Laindon and District War Memorial

It is your opportunity to have your say as to where it should be relocated.

Memorial in front of Laindon Shopping Centre
Ken Porter - 2004
Memorial and Fountain
Ken Porter - 2004
Royal Silver Jubilee Fountain
Ken Porter - 2004
Memorial outside British Legion Hall

The Laindon and District War Memorial currently stands in front of the Laindon Shopping Centre, prior to that it stood in front of the British Legion Hall facing the High Road. The hall itself was built in the early 1920’s and had stood next to Laindon High Road School until it was sold and finally demolished in 1975. The memorial then languished in a store house near Pitsea tip, until it was rescued and relocated to its current position.

The War Memorial was unveiled on Saturday afternoon the 19th September 1935 , the following is the report from the local paper: –

“On Saturday the memorial to those who fell in the Great War was unveiled. It is a simple column of blue pear Aberdeen granite, surmounted by a cross of the same stone and stands outside the hall of the British Legion in the High Road. It is the gift of Mr A.E. Symes, of Brentwood and Stratford . Twenty branches of the British Legion from different parts of Essex were represented at the unveiling, each with its standard. The ceremony was to have been performed by Mrs Symes but she was called away to a daughter who had been taken ill and Mrs J McLachlan, another daughter, took her place. The gathering sang “O God, our help in ages past”, and there was a Scripture reading by Mr J. Tourie. Mrs Mclachan, releasing the Union flag that veiled the column, said: “To the memory of the Glorious Dead I unveil this memorial.”  All the standard bearers dipped their flags until after the dedication by the Rector of Laindon (the Rev. M.N.Lake) chaplain to the branch. Prayers were offered by the Rev. T.W. Shepherd, of the Langdon Hills Baptist Church and “The Supreme Sacrifice” was sung.

Buglers from Warley Barracks sounded the “Last Post” and after two minutes’ silence, the “Reveille.” Capt. F Cornish said although some people might remark upon the memorial being unveiled at such a late hour, he, personally, could think of no more fitting or opportune moment. but The memorial did not belong to the Legion but to everybody in the district. Mrs Mclachlan laid a wreath on the memorial and there were wreaths from the women’s section and a number of private ones. Visitors were entertained at tea by the branch and at night the memorial was floodlit”.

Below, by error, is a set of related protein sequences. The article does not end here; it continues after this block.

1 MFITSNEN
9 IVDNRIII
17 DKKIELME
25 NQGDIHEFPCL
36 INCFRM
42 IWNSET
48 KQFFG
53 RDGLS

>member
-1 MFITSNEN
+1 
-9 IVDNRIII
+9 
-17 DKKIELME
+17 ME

The memorial is inscribed commemorating both the two world wars:


It is non-denominational and there are no individual names inscribed.

The Laindon service is unusual in that, unlike others, it is always held in the afternoon of Remembrance Sunday, a tradition believed to have started when the war memorial was first installed because the local Rector of Laindon-cum-Basildon Rev. M. N. Lake had a morning service to run.

Prior to this memorial the only remembrance of those fallen in the Great War was the ‘Garden of Roses’ on the junction of St Nicholas Lane and Basildon Drive and the Memorial Hall built by voluntary labour. It stood more or less where the Laindon Community Centre is to day until it was demolished in 1967.

The original British Legion Hall was built in the early 1920s and stood facing the High Road next to Laindon High Road School until it was sold and demolished in 1975. The current hall is at the Triangle centre in Langdon Hills. One or two of its members are petitioning the council to let them remove the memorial to the Triangle centre.

So many Laindon landmarks have now disappeared, so if Laindon is to retain its identity in the larger Basildon, it must fight to save what little is left. The War Memorial is one; the other is the King George V and Queen Mary 1935 Royal Silver Jubilee Water fountain that currently stands nearby. Previously this had stood next to the junction of the High Road and St Nicholas Lane called Hiawatha corner opposite the doctor’s house by the same name ‘Hiawatha’. I understand that it was the children of Laindon who decided on the Silver Jubilee fountain instead of a party.

If you want the memorial to stay in Laindon let your councillors know, you have until September 2011.

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  • Now that the Laindon Community Center is safe from being demolished, I think that our War Memorial should take pride of place in the grounds of our community Center.
    It would be a fitting tribute to the people of Laindon to have a final place for our war memorial after being moved so many times in the past.

    By Robert Taylor (13/11/2021)